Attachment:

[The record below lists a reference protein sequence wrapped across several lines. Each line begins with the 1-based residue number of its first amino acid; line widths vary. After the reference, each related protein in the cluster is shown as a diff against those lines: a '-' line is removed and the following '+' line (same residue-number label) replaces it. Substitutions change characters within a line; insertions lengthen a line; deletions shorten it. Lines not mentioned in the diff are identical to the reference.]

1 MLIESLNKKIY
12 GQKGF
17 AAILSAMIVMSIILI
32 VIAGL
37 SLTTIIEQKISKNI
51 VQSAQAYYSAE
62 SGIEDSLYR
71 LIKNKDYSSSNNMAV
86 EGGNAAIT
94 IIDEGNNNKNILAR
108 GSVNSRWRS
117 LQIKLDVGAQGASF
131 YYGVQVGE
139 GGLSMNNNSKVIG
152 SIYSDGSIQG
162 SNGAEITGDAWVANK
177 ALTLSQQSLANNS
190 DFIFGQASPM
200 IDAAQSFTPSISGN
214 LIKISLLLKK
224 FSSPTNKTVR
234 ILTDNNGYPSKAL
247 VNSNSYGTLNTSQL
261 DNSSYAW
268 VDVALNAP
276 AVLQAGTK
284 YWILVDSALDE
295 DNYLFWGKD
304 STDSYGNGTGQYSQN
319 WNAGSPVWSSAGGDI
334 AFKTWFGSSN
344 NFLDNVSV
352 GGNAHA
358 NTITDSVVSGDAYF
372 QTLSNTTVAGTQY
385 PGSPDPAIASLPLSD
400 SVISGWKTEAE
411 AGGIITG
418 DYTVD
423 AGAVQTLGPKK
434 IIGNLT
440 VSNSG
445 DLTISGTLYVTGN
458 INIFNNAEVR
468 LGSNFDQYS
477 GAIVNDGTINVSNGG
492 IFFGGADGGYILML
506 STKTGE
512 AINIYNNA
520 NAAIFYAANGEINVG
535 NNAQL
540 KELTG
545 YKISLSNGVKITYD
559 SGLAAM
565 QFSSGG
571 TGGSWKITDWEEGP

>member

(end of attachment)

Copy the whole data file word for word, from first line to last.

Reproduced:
[The record below lists a reference protein sequence wrapped across several lines. Each line begins with the 1-based residue number of its first amino acid; line widths vary. After the reference, each related protein in the cluster is shown as a diff against those lines: a '-' line is removed and the following '+' line (same residue-number label) replaces it. Substitutions change characters within a line; insertions lengthen a line; deletions shorten it. Lines not mentioned in the diff are identical to the reference.]

1 MLIESLNKKIY
12 GQKGF
17 AAILSAMIVMSIILI
32 VIAGL
37 SLTTIIEQKISKNI
51 VQSAQAYYSAE
62 SGIEDSLYR
71 LIKNKDYSSSNNMAV
86 EGGNAAIT
94 IIDEGNNNKNILAR
108 GSVNSRWRS
117 LQIKLDVGAQGASF
131 YYGVQVGE
139 GGLSMNNNSKVIG
152 SIYSDGSIQG
162 SNGAEITGDAWVANK
177 ALTLSQQSLANNS
190 DFIFGQASPM
200 IDAAQSFTPSISGN
214 LIKISLLLKK
224 FSSPTNKTVR
234 ILTDNNGYPSKAL
247 VNSNSYGTLNTSQL
261 DNSSYAW
268 VDVALNAP
276 AVLQAGTK
284 YWILVDSALDE
295 DNYLFWGKD
304 STDSYGNGTGQYSQN
319 WNAGSPVWSSAGGDI
334 AFKTWFGSSN
344 NFLDNVSV
352 GGNAHA
358 NTITDSVVSGDAYF
372 QTLSNTTVAGTQY
385 PGSPDPAIASLPLSD
400 SVISGWKTEAE
411 AGGIITG
418 DYTVD
423 AGAVQTLGPKK
434 IIGNLT
440 VSNSG
445 DLTISGTLYVTGN
458 INIFNNAEVR
468 LGSNFDQYS
477 GAIVNDGTINVSNGG
492 IFFGGADGGYILML
506 STKTGE
512 AINIYNNA
520 NAAIFYAANGEINVG
535 NNAQL
540 KELTG
545 YKISLSNGVKITYD
559 SGLAAM
565 QFSSGG
571 TGGSWKITDWEEGP

>member